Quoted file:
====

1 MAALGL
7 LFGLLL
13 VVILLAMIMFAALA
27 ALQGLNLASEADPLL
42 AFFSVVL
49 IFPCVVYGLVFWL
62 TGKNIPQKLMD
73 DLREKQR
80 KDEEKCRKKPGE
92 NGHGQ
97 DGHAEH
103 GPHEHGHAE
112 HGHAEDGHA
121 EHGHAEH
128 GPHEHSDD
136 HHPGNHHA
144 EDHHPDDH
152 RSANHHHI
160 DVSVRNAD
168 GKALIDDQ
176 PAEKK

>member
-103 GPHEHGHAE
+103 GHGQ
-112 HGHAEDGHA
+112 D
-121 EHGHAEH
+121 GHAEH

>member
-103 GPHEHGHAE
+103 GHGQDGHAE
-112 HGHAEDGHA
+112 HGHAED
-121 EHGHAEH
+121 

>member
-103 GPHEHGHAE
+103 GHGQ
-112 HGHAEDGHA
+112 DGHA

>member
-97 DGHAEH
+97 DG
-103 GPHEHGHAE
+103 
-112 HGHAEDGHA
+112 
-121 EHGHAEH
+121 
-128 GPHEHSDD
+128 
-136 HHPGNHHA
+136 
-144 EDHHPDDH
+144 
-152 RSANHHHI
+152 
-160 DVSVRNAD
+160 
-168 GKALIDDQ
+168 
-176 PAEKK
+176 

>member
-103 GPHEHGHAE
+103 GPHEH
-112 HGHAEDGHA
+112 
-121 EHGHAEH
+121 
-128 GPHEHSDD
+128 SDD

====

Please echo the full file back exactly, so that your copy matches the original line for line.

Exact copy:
1 MAALGL
7 LFGLLL
13 VVILLAMIMFAALA
27 ALQGLNLASEADPLL
42 AFFSVVL
49 IFPCVVYGLVFWL
62 TGKNIPQKLMD
73 DLREKQR
80 KDEEKCRKKPGE
92 NGHGQ
97 DGHAEH
103 GPHEHGHAE
112 HGHAEDGHA
121 EHGHAEH
128 GPHEHSDD
136 HHPGNHHA
144 EDHHPDDH
152 RSANHHHI
160 DVSVRNAD
168 GKALIDDQ
176 PAEKK

>member
-103 GPHEHGHAE
+103 GHGQ
-112 HGHAEDGHA
+112 D
-121 EHGHAEH
+121 GHAEH

>member
-103 GPHEHGHAE
+103 GHGQDGHAE
-112 HGHAEDGHA
+112 HGHAED
-121 EHGHAEH
+121 

>member
-103 GPHEHGHAE
+103 GHGQ
-112 HGHAEDGHA
+112 DGHA

>member
-97 DGHAEH
+97 DG
-103 GPHEHGHAE
+103 
-112 HGHAEDGHA
+112 
-121 EHGHAEH
+121 
-128 GPHEHSDD
+128 
-136 HHPGNHHA
+136 
-144 EDHHPDDH
+144 
-152 RSANHHHI
+152 
-160 DVSVRNAD
+160 
-168 GKALIDDQ
+168 
-176 PAEKK
+176 

>member
-103 GPHEHGHAE
+103 GPHEH
-112 HGHAEDGHA
+112 
-121 EHGHAEH
+121 
-128 GPHEHSDD
+128 SDD